EPRA’s EU election manifesto calls for solid building blocks in Europe’s property sector #webuildEU

By Diane Mievis, EPRA EU Policy Manager

EU flags waving in front of European Parliament building in Brussels
On May 23, European citizens will vote for the 705 new Members of the European Parliament, who will have a seat until 2024. The political landscape of Europe is changing, so now is the time for our association to maximise the opportunities of the listed real estate sector to secure the future of Europe and its citizens.
While still recovering from a major economic crisis, the European Union (EU) has encountered a series of new challenges over this mandate, including the rise of populism across Europe, Brexit, mitigating climate change and raising more long-term capital. Against this backdrop, more investments in the European economy are urgently needed to address these challenges and further prosperity. The size of the European equity and debt markets is, therefore, a considerable concern that the action plan of the Capital Markets Union (CMU) aimed to amend by trying to raise more capital in Europe. Its stated objectives were clear: “The Capital Markets Union will strengthen the link between savings and growth. It will provide more options and better returns for savers and investors.” Two years after its publication, the Commission’s takeaways[1] remain alarming, citing insufficient investment by insurance companies and pension funds in risk capital equity and infrastructure as well as obstacles to cross-border trade as notable impediments to the growth of the EU economy.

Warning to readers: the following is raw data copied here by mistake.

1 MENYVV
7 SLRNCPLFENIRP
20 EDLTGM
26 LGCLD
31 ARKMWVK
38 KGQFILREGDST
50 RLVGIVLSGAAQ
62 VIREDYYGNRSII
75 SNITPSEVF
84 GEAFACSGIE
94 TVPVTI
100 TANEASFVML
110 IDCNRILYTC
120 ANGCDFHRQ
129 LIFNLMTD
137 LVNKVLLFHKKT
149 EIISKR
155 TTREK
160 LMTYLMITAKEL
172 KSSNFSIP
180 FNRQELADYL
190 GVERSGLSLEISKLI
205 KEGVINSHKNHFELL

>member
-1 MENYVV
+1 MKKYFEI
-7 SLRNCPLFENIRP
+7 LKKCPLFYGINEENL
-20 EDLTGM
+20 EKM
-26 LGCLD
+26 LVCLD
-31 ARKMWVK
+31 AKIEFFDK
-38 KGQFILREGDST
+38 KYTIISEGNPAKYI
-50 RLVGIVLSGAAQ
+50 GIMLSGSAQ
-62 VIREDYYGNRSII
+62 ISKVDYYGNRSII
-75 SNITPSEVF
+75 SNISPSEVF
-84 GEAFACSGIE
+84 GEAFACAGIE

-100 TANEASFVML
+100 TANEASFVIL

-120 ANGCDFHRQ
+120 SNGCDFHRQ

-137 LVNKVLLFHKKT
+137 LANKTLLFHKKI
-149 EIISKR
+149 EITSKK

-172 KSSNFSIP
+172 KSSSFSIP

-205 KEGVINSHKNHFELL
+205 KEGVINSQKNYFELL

Moreover, the implementation of the Solvency II regulation in January 2016 has been detrimental for the listed real estate sector, not least in terms of diminished opportunities for insurance companies to invest in equities, particularly those considered as non-strategic. The ensuing effect of high capital requirements is that real estate is treated as a short-term asset rather than a long-term investment, a situation further complicated by different jurisdictions in each Member State.
Hence, a swift revision of the rules on solvency capital requirements and more incentives from the CMU project are needed to prevent financial players from opting out of investing in equities due to high capital requirements. Moreover, listed property companies are key actors of society that promote the interests of the communities in which they operate; they improve living standards, boost programmes of social inclusion and skills development, and invest in projects that benefit communities and boost social objectives.
Put simply, the built environment is key not only in the European economy but also in European societies. To further promote a strong, prosperous and sustainable Europe, we propose the following three priorities:

Delivering long-term investments in the European economy